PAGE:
Section 1-2

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Stemplots and Dotplots

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Section 1-2

  1. 1. Section 1-2 Stemplots and Dotplots
  2. 2. Warm-up Take a book that you have with you and open to any page and begin counting the number of words in each of the first 25 sentences on that page. 1. Make a frequency table of the data you have collected. 2. Determine the maximum number of words in your sample. 3. In this situation, what is the population? 4. Do you think your sample is representative of the population? Why or why not?
  3. 3. You just completed a survey of the sentences in your book. Now, each of you has data that you collected on the book, and you created a frequency table to represent the information. This is one way to look at the distribution of the data. Distribution: A visual way to represent data for easy comparison Stem-and-leaf plot (stemplot): A graphical representation of data in a table, where the leaf is the last digit, and the stem is the digits that are remaining; there is a vertical line separating the stem and leaf Maximum: Largest value in the data set Minimum: Smallest value in the data set Range: Shows which values fall in the data set; Maximum minus minimum
  4. 4. Cluster: A grouping of data points Gap: When a space exists between data points
  5. 5. Example 1 Collect the data on the number of pets students in this class have. a. Identify the minimum and maximum number of pets. b. Are there any clusters or gaps in the data? Why or why not?
  6. 6. Outliers: Data points that are very different than the rest of the points in the data set Back-to-back stemplot: Placing leaves on both sides of the stems when related data is being compared
  7. 7. Example 2 The ages of the Wimbledon tennis champions in the men’s and women’s singles from 1970-1990 are shown below. Create a back-to-back stemplot for the data and answer the questions. Set up the intervals so they are collected in five-year intervals. Men: 18 21 26 22 31 22 24 29 22 24 23 17 22 27 21 20 21 25 25 27 24 Women: 33 28 19 21 27 21 22 20 19 28 29 28 31 26 19 25 26 27 29 31 30 We should probably put these in order for men and women... USING OUR CALCULATORS!!!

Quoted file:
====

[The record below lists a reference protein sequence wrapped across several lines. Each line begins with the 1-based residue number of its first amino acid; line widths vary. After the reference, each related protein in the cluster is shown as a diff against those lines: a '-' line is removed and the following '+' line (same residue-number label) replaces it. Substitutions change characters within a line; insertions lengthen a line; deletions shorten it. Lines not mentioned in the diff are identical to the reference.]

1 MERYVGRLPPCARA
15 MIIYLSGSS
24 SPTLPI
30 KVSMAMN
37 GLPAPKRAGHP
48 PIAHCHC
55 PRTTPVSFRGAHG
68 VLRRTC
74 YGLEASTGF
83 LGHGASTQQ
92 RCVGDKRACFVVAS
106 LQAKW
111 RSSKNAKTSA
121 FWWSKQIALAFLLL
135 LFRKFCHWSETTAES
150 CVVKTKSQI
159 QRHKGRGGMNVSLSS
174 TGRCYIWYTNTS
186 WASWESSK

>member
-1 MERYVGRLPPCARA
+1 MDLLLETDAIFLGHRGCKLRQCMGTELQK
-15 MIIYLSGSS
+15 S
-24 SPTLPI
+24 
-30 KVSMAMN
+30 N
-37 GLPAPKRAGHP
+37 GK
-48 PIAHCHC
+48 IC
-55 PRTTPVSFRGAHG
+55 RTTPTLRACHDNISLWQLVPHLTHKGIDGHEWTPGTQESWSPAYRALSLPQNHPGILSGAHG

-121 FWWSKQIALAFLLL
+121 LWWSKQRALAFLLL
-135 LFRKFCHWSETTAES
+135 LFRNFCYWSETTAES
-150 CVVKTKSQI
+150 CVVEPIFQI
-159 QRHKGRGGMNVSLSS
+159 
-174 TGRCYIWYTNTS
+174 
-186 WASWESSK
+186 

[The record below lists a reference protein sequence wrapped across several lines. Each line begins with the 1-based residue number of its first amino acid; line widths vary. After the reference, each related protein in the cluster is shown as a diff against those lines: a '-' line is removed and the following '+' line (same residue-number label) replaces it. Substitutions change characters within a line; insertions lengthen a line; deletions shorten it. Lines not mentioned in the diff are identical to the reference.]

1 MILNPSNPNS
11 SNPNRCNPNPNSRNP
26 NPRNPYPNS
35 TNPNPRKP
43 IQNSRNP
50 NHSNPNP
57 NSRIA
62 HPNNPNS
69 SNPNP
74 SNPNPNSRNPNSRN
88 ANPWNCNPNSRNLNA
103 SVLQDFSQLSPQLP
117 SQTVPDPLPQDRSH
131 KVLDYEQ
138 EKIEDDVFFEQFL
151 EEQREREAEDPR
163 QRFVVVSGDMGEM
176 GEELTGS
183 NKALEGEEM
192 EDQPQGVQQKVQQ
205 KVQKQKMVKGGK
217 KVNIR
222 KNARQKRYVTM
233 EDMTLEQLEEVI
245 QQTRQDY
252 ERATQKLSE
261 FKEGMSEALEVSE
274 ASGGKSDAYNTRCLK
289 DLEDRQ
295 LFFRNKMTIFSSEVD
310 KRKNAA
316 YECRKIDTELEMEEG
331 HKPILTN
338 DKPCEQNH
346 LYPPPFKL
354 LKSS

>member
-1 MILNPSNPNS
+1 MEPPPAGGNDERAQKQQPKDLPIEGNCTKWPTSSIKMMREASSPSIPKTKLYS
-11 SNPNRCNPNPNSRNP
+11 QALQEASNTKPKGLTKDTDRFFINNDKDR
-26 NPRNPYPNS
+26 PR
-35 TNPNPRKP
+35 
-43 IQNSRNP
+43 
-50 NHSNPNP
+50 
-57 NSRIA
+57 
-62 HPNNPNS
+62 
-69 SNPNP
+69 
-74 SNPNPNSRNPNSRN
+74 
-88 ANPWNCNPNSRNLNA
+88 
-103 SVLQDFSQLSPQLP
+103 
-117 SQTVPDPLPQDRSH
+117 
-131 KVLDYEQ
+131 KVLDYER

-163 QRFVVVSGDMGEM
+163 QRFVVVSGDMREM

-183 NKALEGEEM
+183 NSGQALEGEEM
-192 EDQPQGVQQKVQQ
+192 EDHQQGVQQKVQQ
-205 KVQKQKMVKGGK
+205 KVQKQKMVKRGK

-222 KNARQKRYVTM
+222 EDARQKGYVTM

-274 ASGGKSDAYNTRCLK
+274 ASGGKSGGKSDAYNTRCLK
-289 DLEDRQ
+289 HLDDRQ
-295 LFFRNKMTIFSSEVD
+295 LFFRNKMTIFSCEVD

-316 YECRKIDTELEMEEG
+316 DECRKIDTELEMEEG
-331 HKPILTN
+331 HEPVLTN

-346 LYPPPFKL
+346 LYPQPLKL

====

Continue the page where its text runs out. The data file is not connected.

8. 8. Men: 17 18 20 21 21 21 22 22 22 22 23 24 24 24 25 25 26 27 27 29 31 Women: 19 19 19 20 21 21 22 25 26 26 27 27 28 28 28 29 29 30 31 31 33 Men Women 1 . 78 999 011122223444 2 0112 . 556779 5667788899 1 3 0113 . 4
  9. 9. a. Find the range of the ages for the men and for the women. Men: 31 - 17 = 14 years Women: 33 - 19 = 14 years b. How many women were from 25 to 29 years old when they won the championship? Ten women were from 25 to 29 years old when they won Wimbledon. c. How old is the youngest person to win Wimbledon during the given time period? The oldest? The youngest person was 17 years old, and the oldest was 33 years old. d. Are there any outliers? If so, what age(s)? Not in this case!
  10. 10. Frequency: A really cool video game Scratch that...that’s not right...
  11. 11. Frequency: How often an event occurs Dotplot of Dot-frequency diagram: Another way to distribute data; Each data point is represented as a dot
  12. 12. Example 3 Collect data on the number of siblings of students in this class and represent it in a dotplot. a. How many students are in the class? b. How many students are an only child? c. How many students have only one sibling? d. How many students have four or more siblings?
  13. 13. Homework p. 16 #3-23

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